Weaning can be very stressful for both mare and foal. But, there are ways to minimize the physical and mental trauma of separation, which will lead to happier, healthier horses.
Normally, a five- to six-month-old foal is independent enough to handle weaning. But there are times when a foal does need to be weaned earlier, such as when drought conditions mean poor pasture, or when the health of the mare is a concern (one that is too old or too thin), or to keep a fast-growing foal from contracting DOD (developmental orthopedic disease) from too much milk. With these animals, it is especially important that care be taken to ensure as smooth a transition as possible.
You should also keep in mind that, when weaning early, a foal is most vulnerable to disease at two to three months, when passive immunity wanes and his own immune system is just getting started. In fact, his system may not be able to protect him until he’s five or six months old.
The Ways of Weaning
The traditional way to wean is to completely and abruptly separate foals and dams. The mares are often taken far away—out of sight and earshot—and the foals put in a strong, safe pen or box stall, sometimes two to a stall for company. Then, after running themselves into exhaustion and whinnying themselves hoarse, they resign themselves after a few days to life without mama.
If weaning this way, it’s best to take the mares clear away—to another farm, if possible—and it’s better to take the mares rather than the foals. The foals are more likely to be severely stressed in an unfamiliar place, more likely to injure themselves, and also have a limited ability to combat new pathogens in the strange environment.
Some horsemen do a gradual weaning, separating mares and foals during the day and putting them back together at night for a few days, or remove mares for an increasingly longer period each day—using 5 to 10 days for weaning. But this can also be quite stressful and just prolongs the ordeal. It can also cause udder problems in the mares and digestive problems in the foals.
Another common practice is for foals to be weaned in groups with other foals. However, a 1990 study at Rutgers University showed that even though foals weaned in pairs were quieter (less whinnying and frantic activity), they suffered more immune suppression, which indicates serious stress. Perhaps the presence of another foal is intimidating; one is usually dominant and that aggressive behavior can be stressful on the timid foal. It’s also traumatic to put several youngsters together in a pen, all being weaned at the same time, because they are all frantic and their desperation is contagious. They pace the fence calling for their mothers, stirring up dust, which can irritate young lungs and open the way for pneumonia, especially in the stressed youngsters. Weaning with a companion is wise, but it may be better to use one the foal already knows, perhaps an older “baby-sitter horse.”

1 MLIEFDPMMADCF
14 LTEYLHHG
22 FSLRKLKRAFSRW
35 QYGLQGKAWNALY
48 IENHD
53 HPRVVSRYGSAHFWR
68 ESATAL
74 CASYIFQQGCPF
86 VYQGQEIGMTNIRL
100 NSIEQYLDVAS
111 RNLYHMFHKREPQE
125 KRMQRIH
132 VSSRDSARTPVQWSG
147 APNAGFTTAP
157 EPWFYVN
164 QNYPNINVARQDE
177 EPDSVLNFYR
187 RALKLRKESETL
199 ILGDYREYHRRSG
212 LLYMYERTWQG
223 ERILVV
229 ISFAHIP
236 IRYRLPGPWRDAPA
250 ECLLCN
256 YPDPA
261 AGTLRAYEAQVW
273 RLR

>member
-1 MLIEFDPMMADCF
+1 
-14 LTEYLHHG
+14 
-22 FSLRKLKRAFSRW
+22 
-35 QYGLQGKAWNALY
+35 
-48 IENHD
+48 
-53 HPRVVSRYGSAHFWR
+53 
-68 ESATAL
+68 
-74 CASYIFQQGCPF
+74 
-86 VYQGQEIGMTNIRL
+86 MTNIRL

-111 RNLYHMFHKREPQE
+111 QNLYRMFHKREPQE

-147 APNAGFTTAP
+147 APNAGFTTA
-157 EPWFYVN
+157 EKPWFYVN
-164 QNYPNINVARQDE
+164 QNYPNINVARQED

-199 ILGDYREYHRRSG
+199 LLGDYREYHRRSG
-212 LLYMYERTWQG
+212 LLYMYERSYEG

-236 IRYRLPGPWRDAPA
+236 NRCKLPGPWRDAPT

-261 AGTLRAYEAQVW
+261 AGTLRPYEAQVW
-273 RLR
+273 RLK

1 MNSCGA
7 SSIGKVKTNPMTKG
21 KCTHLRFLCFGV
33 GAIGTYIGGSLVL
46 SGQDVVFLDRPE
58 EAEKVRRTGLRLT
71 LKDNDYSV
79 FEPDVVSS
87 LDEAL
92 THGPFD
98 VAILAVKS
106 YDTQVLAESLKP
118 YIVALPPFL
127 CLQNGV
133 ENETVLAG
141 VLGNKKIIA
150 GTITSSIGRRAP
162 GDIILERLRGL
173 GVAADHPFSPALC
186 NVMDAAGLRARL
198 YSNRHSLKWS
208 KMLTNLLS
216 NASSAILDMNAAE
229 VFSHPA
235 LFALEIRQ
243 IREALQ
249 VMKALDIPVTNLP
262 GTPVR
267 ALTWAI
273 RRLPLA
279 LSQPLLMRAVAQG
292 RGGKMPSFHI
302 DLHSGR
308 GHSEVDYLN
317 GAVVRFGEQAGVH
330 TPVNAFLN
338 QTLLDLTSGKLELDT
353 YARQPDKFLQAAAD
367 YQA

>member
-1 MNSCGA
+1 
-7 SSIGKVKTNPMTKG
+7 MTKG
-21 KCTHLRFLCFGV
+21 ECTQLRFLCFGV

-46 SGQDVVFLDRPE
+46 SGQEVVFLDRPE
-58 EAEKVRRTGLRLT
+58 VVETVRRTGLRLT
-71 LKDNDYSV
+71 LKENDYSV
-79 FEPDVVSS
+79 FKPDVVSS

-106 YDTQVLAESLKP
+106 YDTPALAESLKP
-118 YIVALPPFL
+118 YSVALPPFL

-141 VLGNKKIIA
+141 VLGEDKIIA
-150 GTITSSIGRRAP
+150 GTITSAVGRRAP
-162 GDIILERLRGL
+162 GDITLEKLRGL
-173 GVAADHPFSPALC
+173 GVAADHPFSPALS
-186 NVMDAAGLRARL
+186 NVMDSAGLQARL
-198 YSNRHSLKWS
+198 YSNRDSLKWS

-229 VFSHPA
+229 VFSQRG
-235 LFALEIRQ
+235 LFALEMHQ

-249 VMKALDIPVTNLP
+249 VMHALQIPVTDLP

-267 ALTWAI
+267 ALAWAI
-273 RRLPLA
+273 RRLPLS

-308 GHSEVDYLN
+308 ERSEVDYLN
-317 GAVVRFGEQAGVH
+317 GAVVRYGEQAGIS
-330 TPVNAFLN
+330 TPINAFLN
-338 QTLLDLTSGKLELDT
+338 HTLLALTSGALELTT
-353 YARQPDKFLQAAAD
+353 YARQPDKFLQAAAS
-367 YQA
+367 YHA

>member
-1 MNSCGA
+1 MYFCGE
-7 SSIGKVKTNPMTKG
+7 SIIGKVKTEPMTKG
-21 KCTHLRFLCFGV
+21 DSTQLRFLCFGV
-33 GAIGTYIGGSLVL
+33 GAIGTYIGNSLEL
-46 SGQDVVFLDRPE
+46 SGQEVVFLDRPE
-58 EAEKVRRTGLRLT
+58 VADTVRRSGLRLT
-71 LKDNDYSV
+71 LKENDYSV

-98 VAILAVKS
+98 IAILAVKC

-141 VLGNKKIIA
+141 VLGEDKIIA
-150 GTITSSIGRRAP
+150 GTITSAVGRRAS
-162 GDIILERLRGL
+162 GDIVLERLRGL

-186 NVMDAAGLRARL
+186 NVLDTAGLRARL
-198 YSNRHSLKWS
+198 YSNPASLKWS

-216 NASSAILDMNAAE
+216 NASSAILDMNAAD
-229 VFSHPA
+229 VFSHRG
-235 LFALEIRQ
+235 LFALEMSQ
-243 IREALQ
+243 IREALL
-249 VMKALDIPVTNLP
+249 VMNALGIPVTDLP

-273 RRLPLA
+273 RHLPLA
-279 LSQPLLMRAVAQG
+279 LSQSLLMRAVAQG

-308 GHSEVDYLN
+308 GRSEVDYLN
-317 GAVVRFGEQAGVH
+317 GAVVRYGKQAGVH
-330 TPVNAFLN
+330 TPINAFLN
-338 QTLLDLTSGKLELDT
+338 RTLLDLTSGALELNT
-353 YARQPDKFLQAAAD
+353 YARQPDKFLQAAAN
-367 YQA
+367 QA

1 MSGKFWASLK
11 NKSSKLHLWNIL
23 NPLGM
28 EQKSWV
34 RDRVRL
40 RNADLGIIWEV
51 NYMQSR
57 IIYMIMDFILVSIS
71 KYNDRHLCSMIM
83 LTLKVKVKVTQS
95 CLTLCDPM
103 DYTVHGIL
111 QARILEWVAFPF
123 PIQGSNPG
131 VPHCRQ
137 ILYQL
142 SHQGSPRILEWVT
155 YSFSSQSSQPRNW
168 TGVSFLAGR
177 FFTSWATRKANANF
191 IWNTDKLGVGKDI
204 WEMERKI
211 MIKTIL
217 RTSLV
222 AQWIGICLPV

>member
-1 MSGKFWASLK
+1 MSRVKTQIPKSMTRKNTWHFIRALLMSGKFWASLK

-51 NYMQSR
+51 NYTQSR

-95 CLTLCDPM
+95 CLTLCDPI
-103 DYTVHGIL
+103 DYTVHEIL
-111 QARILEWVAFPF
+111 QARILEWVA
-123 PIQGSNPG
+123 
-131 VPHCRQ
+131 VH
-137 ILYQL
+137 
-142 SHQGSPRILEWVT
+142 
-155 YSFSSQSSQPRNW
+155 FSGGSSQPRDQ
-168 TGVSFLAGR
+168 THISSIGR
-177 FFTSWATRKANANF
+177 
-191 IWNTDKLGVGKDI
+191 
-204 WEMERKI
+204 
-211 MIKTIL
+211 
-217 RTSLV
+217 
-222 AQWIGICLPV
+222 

Another method in a large group of mares is to periodically remove a few mares from the pasture as their foals come of age. That way, the newly-weaned foals still have the rest of the herd for company and are not as frantic since they have adults in the group for security. Some horsemen keep an old granny mare with the mares and foals, so that when the mares are taken away the foals still have the security of the old mare. One drawback is that foals may be injured by mares left in the herd if forlorn foals pester them while searching for their own mothers.
Finally, there is fenceline weaning, where mares and foals are in separate but adjoining pens. This type of weaning was inspired by a doctoral study at Texas A&M, which showed that foals who had fenceline contact with their mother during the first week had fewer signs of stress (less whinnying, fretfulness and lower cortisol blood levels) than foals abruptly and completely separated from their mothers. The foals weaned in pens adjacent to the mares had behavioral and physiological responses similar to foals who are not weaned at all.
Most mares and foals accept fenceline weaning with little protest, and after seven to nine days can be completely separated with no additional stress. The research showed that because the initial separation still allowed for visual, audio and scent contact (but no nursing), the weaning process was much less stressful.
Foals weaned in pens next to their dams usually spend most of their time near the fence, but are not very worried. There’s very little whinnying or pacing. They may sniff and nuzzle each other through the fence, but the foal cannot nurse, so the mare starts drying up. After a few days the foal can be moved farther away from the mare, or the mare taken to another pen or pasture, with very little protest, if the foal has other horses for company. By that time, the mare has dried up enough so that she is no longer as urgently interested in the foal.